Stimuli such as mechanical deformation, tissue damage, temperature changes, or chemical changes in the environment are adequate to elicit a sensory response and serve as the basis for receptor classification.
Information concerning the stimulus intensity is conveyed to the CNS as the frequency of receptor firing and the number of receptors recruited. An intense stimulus causes a rapid firing rate of the receptor, and in some cases, may also initiate action potentials in several adjacent receptors.
Receptor threshold and intensity serve as a mechanism for further classification. Low threshold (high sensitivity) receptors require only a small or weak stimulus, whereas high threshold (low sensitivity) receptors need intense stimuli to respond.
The ability to discriminate between different points of receptor stimulation is an essential attribute of sensory feedback that is influenced by the location of the receptor, the receptor density of the area, and the size of the receptive field ().
The receptive field of a sensory neuron represents the area of tissue that, when stimulated, leads to receptor activation in the region and elicits a characteristic sensation. Therefore, the receptive field provides information about the location of the stimulus and the sensory modality.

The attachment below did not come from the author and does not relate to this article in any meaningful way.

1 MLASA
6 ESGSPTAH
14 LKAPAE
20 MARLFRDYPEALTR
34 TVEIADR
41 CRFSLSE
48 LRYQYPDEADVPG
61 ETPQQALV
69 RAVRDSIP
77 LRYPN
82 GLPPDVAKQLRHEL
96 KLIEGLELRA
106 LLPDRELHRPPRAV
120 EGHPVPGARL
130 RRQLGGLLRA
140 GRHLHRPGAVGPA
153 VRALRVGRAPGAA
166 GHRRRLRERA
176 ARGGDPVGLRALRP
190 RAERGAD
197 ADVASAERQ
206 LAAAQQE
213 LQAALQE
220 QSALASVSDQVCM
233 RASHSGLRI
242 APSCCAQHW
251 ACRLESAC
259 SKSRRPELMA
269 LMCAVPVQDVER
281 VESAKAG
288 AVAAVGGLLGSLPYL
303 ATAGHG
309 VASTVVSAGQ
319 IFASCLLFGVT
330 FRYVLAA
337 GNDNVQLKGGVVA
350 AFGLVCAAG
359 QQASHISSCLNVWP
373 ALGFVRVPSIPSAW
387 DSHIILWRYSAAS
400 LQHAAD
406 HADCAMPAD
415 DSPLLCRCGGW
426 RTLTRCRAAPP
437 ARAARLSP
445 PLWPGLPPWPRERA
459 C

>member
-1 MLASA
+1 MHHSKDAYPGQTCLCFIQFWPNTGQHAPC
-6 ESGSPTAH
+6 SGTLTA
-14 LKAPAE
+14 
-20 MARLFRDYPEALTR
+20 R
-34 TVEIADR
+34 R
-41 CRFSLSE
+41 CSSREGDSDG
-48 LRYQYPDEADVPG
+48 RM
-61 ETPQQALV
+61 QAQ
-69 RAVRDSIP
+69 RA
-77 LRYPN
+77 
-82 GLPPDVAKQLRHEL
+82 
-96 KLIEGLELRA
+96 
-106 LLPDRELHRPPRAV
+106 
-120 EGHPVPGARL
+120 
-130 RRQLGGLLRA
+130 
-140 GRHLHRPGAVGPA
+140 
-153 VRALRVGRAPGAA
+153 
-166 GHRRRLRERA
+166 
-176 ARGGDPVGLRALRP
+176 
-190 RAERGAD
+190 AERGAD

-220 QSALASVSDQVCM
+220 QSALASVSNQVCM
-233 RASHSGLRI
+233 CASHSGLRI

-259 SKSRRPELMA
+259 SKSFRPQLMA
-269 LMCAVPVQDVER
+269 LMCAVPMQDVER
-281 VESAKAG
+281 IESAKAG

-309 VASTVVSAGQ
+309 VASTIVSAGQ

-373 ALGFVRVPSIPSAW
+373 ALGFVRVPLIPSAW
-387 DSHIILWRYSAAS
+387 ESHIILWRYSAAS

The neurons associated with the receptors of a specific receptive field are associated with a specific sensory modality and transmit sensory input along particular ascending sensory pathways to terminate in specific regions in somatosensory cortex.
The size of the receptive field correlates with the receptor density, the level of receptor sensitivity, and the ability to precisely localize the response. A small receptive field allows more precise localization of stimulus.
Areas of the body which exhibit an increase in receptor density and small receptive fields include the face, lips, tongue, oral mucosa, fingertips, and hands. Functionally these areas perform numerous tasks that require a high level of discriminative tactile and proprioceptive input.